Red Solid Fuel Monotube Boiler

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This was sold to me as being a Jim Tangeman designed and built boiler and Jim saw it and denied having anything to do with it.  This appears to be made from a modified steam cleaner as it has three concentric helical coils. 

The burner part is quite clever as it is what is now referred to as a Rocket Stove.  Wood  is dropped down  into the center and a tall smoke stack draws the fire up and around the coils and then out.  There is no ash drawer meaning that it was hoped that the draft was sufficient to pull all of the ashes up the chimney. 

It had water level controls as there was a spark plug at the highest point between the 2nd and 3rd coil, meaning that when water hit that point the pumps stopped and the last coil was the superheater.  There was a clever temperature control so that when things got too hot the damper closed, damping the fire.  All in all this is a very neat package and it should be refurbished and made to run as intended.

There is a story somewhere about who made this and someday I will find it...

  Boiler, red solid fuel-modified steam cleaner
Boiler, red solid fuel-modified steam cleaner   Boiler, red solid fuel-modified steam cleaner
Boiler, red solid fuel-modified steam cleaner   Boiler, red solid fuel-modified steam cleaner
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This is a Richard J. Smith wood fired monotube boiler.  We know that because photos of it being made and of it running were found in the Smith photo album.  As with all of Smith’s work it is very clever.  It appears to be the only one of this kind he built.   R. J. Smith Red Solid Fuel Boiler
R. J. Smith Wood Fired Boiler   It is a wood burner.  It is a rocket stove, which means that it is top loaded with wood with the combustion chamber being in the bottom and a tall smoke stack provides the draw.  Things are sealed up so that there is a downdraft in the loading door.  It does not have an ash door so the burning because of the downdraft must be complete so that the ashes go up the chimney, making it self-cleaning.  The fuel chamber is a piece of stove pipe, set vertically, 7 ¼” diameter and 19” long that sits on top of a combustion chamber that is 15” diameter and 5” deep.  There is a single pass for the combustion gases—from the bottom to the top and out the smoke stack.

The nice thing about a rocket stove is that wood is dropped in from the top and no smoke escapes during the fuel loading.  Also the wood burns at the bottom where it is automatically gravity dropped in making it self-feeding.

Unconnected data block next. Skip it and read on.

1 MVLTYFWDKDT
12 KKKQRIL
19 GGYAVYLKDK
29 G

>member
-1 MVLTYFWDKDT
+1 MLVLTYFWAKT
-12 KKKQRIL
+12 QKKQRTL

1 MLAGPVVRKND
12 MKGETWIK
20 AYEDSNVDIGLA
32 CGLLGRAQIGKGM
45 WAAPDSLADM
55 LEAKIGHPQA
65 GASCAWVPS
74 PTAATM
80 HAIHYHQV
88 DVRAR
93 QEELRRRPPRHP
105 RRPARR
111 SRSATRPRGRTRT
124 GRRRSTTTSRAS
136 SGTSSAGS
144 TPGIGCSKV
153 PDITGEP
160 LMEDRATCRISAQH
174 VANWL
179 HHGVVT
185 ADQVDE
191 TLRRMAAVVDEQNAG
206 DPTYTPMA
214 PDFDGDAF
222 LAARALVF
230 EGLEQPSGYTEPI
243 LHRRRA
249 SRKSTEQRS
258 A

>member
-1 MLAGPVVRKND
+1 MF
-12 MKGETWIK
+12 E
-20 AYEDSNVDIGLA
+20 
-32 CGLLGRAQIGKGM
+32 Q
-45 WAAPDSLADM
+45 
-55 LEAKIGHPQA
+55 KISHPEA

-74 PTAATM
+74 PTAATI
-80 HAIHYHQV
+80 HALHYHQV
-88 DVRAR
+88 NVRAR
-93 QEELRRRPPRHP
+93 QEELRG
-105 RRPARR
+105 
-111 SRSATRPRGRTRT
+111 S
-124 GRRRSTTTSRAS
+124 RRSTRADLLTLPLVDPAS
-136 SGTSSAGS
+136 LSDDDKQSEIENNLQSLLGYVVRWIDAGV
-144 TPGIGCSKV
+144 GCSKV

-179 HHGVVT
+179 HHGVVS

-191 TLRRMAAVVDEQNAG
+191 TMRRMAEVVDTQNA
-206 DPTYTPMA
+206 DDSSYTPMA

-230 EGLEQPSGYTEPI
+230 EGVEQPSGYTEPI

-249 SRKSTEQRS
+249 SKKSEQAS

This is a monotube and so there are three helical coils.  The center one is a water wall 8” in diameter tight wound around the central stove pipe.  The definition of a water wall is one where the coils are wound without any spacing between them; they touch each other.  Therefore heat exchange only takes place on half of the total tubing surface area.

The outer helical is likewise a water wall.  It is 12” in diameter.  It is touching the sheet metal casing that is insulated on the outside.  The middle coil is loosely wound with about half the diameter spacing between the coils so that as the hot gases rise they can flow completely around the tubing so that all of the tube surface is a heat exchanger.

Water flow is as follows: cold water in at the top to the outer 12” coil.  At the bottom a transition is made to the middle 10” diameter coil where the water flows up. 

Here is where the cleverness comes in.  At the top there is a upward bend to the tubing and at that point there is a spark plug water level sensor.  It works with electricity and water conductivity.  After the spark plug the flow is to the inside 8” coil which is, quite obviously because it is past the water level sensor as well as being the last coil, the superheater.  Some water may go past the spark plug as the coils are filling, but not so much that it will not evaporate fully on the way down. 

R. J. Smith Red Solid Fuel BoilerAt the bottom there is a transition to a smaller tube that goes up vertically to the top.  The reason it is a small tube is because it has to fit between the coils.  That is steam out. 

The control system will be discussed later on.  Pressure appears to open and close the draft which, with a wood fire, is what varies the firing rate.  The spark plug turns the water feed on and off.  So what we have is a water level monotube and a pressure controlled wood fire. 

We will need to run this to see what the stack temperature is as that determines boiler efficiency.  Burning efficiency should be pretty good as there is a very large very hot combustion chamber to burn the volatiles from the wood.  It is a compact unit and because it is a monotube quite efficient and easy to make.  A helical coil is much easier to wind than a pancake coil.  The larger spaces between the coils should go a long ways to preventing carboning up of the coils.  That is something that happens to most wood fired monotubes when the fire is shut down so that creosote and carbon is produced instead of a good hot fire. 

If this works as well as predicted it will be a good model for all future wood fired steam generators.  It is compact, light, safe, and requires a very minimum of welding.